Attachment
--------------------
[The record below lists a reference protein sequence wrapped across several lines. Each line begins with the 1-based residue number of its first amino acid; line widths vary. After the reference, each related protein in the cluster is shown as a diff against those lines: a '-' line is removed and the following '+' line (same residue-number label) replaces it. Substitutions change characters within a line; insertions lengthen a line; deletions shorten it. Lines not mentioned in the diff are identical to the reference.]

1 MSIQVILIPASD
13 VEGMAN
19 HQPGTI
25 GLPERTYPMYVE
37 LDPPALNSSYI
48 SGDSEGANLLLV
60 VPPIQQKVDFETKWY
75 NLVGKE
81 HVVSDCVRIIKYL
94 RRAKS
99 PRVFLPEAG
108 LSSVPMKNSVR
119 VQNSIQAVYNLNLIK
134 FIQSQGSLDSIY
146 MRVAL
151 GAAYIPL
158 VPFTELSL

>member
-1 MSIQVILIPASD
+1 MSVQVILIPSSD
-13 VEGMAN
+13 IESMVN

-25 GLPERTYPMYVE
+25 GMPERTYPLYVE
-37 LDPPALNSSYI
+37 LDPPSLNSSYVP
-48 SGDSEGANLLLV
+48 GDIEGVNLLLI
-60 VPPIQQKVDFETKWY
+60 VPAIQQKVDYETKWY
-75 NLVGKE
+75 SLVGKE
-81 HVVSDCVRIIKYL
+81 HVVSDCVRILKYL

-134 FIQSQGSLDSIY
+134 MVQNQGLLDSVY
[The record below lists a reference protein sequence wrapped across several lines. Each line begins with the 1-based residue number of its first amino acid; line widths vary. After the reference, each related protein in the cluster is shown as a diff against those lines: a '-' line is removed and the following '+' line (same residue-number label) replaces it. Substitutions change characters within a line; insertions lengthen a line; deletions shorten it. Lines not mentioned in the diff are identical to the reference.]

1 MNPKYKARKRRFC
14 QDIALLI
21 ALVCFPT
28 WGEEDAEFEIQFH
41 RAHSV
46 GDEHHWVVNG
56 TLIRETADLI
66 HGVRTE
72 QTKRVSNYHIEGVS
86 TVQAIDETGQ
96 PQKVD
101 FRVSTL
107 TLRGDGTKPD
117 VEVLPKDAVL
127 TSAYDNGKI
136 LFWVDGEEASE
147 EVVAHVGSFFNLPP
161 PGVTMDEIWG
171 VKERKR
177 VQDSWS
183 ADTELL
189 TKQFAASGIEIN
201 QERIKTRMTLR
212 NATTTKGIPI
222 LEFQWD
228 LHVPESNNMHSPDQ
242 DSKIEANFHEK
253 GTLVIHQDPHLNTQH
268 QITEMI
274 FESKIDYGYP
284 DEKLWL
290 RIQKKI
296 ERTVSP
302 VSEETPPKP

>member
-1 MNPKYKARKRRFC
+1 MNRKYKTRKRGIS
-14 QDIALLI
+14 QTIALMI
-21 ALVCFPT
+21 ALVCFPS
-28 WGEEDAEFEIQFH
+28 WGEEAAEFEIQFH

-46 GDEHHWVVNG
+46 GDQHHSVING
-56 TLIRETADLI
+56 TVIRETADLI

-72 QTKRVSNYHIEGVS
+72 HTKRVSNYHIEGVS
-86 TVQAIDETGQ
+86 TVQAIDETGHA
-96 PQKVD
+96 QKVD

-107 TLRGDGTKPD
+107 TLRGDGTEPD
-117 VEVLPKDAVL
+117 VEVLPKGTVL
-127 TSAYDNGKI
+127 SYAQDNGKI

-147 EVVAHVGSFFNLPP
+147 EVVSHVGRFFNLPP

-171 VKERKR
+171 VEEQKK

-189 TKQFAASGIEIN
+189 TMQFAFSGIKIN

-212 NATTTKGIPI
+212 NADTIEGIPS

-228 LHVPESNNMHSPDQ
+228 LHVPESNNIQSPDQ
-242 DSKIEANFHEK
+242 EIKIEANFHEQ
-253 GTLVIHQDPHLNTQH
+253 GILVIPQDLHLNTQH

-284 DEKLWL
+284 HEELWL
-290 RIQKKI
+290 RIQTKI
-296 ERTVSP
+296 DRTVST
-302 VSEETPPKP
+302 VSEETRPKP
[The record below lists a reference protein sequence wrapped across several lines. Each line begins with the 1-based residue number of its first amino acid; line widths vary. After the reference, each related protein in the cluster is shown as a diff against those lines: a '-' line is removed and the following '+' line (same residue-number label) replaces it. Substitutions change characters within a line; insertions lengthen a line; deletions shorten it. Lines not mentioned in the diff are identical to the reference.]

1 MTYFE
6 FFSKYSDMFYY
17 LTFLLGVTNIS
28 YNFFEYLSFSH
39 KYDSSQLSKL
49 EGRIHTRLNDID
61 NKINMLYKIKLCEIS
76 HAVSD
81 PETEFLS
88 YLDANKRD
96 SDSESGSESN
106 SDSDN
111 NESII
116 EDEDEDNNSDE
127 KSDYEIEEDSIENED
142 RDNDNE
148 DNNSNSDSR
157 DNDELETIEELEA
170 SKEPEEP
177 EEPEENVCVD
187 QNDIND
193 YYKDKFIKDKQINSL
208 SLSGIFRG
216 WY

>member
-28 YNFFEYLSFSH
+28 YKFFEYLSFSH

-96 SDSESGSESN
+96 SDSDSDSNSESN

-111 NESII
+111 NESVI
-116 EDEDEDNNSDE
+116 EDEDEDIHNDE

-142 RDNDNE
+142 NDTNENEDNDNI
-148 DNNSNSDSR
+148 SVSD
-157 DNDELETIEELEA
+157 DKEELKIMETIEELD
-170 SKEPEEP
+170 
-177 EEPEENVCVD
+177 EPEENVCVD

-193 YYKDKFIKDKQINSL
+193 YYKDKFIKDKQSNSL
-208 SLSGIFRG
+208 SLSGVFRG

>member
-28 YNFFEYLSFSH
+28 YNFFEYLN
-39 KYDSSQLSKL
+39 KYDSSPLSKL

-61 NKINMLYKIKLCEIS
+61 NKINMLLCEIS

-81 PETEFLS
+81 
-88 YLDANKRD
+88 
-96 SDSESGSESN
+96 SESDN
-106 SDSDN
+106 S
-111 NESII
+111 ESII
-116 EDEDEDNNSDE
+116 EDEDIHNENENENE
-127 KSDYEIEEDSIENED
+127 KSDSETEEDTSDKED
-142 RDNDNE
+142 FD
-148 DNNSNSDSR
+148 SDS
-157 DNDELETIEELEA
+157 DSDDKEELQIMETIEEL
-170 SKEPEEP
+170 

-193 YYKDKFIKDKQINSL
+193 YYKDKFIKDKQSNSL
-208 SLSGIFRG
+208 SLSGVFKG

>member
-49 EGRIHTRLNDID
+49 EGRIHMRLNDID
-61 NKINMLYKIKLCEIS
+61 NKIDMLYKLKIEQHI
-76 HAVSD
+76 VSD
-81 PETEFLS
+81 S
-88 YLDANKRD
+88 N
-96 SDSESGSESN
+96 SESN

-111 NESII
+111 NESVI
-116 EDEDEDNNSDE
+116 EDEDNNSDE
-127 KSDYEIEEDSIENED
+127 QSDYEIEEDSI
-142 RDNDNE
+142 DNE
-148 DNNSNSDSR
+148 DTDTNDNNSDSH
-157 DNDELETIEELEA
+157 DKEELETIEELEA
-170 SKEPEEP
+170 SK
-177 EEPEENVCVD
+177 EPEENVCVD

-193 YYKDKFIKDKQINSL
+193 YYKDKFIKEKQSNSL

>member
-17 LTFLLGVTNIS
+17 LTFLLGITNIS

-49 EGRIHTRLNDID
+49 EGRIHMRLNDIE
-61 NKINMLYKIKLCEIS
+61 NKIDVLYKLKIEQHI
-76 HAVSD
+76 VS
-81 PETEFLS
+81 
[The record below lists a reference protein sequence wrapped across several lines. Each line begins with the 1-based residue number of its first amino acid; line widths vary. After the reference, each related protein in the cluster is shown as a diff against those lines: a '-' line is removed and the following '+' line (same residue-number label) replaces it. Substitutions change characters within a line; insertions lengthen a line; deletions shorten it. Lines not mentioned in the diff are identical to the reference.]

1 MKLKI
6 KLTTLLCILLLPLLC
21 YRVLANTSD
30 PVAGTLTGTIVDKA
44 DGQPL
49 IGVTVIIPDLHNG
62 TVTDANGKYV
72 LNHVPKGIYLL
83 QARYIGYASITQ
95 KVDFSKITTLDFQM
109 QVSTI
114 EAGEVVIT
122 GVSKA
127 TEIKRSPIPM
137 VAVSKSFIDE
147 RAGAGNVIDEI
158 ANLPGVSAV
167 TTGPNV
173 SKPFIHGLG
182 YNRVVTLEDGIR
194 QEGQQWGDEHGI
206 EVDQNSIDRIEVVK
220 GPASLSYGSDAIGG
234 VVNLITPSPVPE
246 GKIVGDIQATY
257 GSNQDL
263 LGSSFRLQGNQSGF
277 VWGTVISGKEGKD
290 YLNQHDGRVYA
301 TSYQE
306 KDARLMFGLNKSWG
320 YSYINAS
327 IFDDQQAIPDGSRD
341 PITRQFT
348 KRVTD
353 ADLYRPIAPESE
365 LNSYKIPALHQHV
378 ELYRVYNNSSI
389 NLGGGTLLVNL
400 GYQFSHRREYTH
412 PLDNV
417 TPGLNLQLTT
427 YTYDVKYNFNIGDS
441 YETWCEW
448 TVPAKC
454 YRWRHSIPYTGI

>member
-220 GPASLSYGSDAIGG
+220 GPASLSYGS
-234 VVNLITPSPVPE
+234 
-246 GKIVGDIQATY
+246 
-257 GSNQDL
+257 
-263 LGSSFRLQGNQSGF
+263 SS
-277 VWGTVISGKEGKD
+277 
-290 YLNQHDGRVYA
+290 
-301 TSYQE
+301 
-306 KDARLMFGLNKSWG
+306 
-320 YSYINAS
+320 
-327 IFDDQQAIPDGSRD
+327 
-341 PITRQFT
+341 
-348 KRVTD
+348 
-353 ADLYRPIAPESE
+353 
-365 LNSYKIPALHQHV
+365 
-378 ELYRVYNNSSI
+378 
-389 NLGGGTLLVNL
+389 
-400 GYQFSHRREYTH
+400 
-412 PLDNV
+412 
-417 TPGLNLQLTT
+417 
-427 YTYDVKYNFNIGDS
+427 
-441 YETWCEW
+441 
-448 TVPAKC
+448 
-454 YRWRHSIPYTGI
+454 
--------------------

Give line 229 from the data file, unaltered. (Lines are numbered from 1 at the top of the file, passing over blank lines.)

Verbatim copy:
+177 EPEENVCVD